The last “real job” I had was for a company called Pinnacle Publishing. I worked for Pinnacle for a year or two before they had a downsizing. I'm very thankful for how they handled it. My boss came to my office and informed me that I was to be laid off. My layoff was a bit odd; rather than just walking me out the door, my boss said something to the effect of “Go ahead and wrap up whatever you're working on and let me know when your last day will be.” Instead of leaving that day, I had ample runway to get my life sorted before this radical change. As I was wrapping up my projects, I made the decision to “hang a shingle.” Luckily for me, I'd already started doing consulting work in my spare time. I called my current clients and informed them that I'd have more time for them. The conversations went like this: “Hello, I'm going to try consulting full time. Do you have anything more I can help with?” “Heck yeah, we have plenty for you.” I was lucky that these answers were generally a resounding yes.

One of my first customers was a gentleman named Jerry Whiting. Jerry owned a small software company called Azalea Software that specializes in barcode fonts and tools. I started my consulting company writing demo software for Azalea with the development tools popular at the time including FoxPro for Windows, Visual Basic, and Paradox for Windows. Jerry taught me many important lessons on running a business, one of which I use to this day: the One-Page Requirements Document. Whenever I engage with a potential client, I have them write up their project on a single page of text. Jerry's (and now my) philosophy was if a project can't be described on one page, it can't be done.

While I was working on projects for Jerry, I contacted another friend, Erik Ruthruff. Erik and I were colleagues at Pinnacle and became fast friends over our love of Dungeons & Dragons. Sometime after I started at Pinnacle, Erik left to work for a training company in the American Midwest. I told him I'd be interested in training for that company at some point. When I went independent, Erik was one of the first people I called. Erik signed me up and, importantly, advanced me the money to buy a laptop to train with. Erik took a chance on me and I'm grateful for his trust in me. Before I could train students, I was required to sit in with another trainer to see how the company delivered its training. This trainer's name was David Anderson.

A few weeks later, Erik scheduled me to sit in on one of David's local classes. This training session was life-changing and I'll be forever grateful to David, as he taught me how to teach. I think the most important thing David demonstrated to me was how to bring joy to teaching software developers. David regaled his class his class with real-world stories and examples. I shamelessly stole his routine when teaching my classes. David and I remained friends for many years until his passing a few years ago.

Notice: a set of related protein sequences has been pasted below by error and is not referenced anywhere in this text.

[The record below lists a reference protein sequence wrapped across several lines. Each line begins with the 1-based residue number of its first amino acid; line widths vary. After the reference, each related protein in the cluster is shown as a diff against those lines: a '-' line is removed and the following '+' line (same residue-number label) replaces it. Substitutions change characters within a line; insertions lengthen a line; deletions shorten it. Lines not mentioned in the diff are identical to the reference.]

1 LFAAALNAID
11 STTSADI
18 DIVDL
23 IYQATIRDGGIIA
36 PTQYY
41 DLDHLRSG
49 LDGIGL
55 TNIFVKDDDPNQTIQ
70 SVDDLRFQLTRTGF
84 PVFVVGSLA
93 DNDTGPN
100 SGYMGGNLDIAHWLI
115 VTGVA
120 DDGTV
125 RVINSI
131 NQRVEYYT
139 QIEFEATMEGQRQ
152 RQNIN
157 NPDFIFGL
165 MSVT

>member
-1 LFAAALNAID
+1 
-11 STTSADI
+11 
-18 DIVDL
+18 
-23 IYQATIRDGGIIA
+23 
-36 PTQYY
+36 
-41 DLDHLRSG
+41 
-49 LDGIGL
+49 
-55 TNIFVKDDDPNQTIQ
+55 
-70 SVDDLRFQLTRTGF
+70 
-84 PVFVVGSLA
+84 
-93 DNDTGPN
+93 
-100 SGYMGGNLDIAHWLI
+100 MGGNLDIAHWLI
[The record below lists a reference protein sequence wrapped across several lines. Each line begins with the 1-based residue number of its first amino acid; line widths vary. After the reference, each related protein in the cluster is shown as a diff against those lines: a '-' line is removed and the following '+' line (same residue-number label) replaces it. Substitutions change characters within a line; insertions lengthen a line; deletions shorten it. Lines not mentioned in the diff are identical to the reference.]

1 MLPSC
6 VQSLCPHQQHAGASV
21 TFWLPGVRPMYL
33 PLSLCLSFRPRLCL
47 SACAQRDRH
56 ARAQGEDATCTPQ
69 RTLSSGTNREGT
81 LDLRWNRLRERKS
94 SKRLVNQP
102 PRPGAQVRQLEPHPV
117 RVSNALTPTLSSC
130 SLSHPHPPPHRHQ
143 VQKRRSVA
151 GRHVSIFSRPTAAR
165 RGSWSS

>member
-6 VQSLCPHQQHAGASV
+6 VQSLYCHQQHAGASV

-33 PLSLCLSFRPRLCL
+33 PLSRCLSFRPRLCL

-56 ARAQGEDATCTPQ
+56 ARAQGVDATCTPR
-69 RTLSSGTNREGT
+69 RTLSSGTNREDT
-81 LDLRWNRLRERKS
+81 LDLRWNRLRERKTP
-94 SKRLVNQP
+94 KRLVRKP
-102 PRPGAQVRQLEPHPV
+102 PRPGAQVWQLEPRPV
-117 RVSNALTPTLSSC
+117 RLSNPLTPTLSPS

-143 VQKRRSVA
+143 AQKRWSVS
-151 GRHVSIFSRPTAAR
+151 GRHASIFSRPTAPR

Around the 10-year mark of being an independent consultant, I took the scary step of hiring my first employee: Greg Lawrence. Greg worked at a local ISP located in the office next to mine. I knew him from our interactions related to the T1 they shared with me. Greg was dabbling with basic Web pages and tasks, and I recognized that he might have talent for writing software. Much like my story, the company Greg worked for had a downsizing and he decided it might be a good time to try becoming a software developer. So we drew up an employment agreement and he became employee #1. Over the last 15 years, Greg has become an accomplished software developer and has taught me many lessons; first and foremost, how to delegate work. I think the most important aspect of becoming a successful manager is to delegate work. Trust is important in our profession and I'm happy that Greg has shown me how to trust in others' judgment. Along with this, Greg has taught me many important lessons on how to teach other developers as well as an understanding the needs of other people.

Melanie Spiller (my editor) and I have a very long relationship going back to her time at the book publisher Sybex (mid-to-late 90s). Melanie has also taught me many important lessons. The first is to communicate difficult things even though the conversation might be uncomfortable. Melanie was the developmental editor on what was to be my first book. When I started working on the manuscript of the book, I quickly realized that this was not the book I wanted to write. I wanted to write a more “advanced” version of the book I proposed. Instead of talking to Melanie about this, I cancelled the project and proposed my new idea to another publisher. Many years later she asked why I hadn't come to her. I didn't have a good answer, I think it was that I didn't want to have an uncomfortable conversation. The next and more important lesson was how to be less of an asshole. I was having a conversation with her on some task that was of no real import and became verbally irritated with her. One of my outbursts hurt her feelings and she called me out on it. I apologized and took the conversation to heart. I've never forgotten this conversation and how important it is to treat people with kindness and respect.

There are many, many others who deserve thanks to the help, inspiration and guidance they have provided me on this wonderful journey as an independent consultant. Lucky for you, there are too many to list in these pages.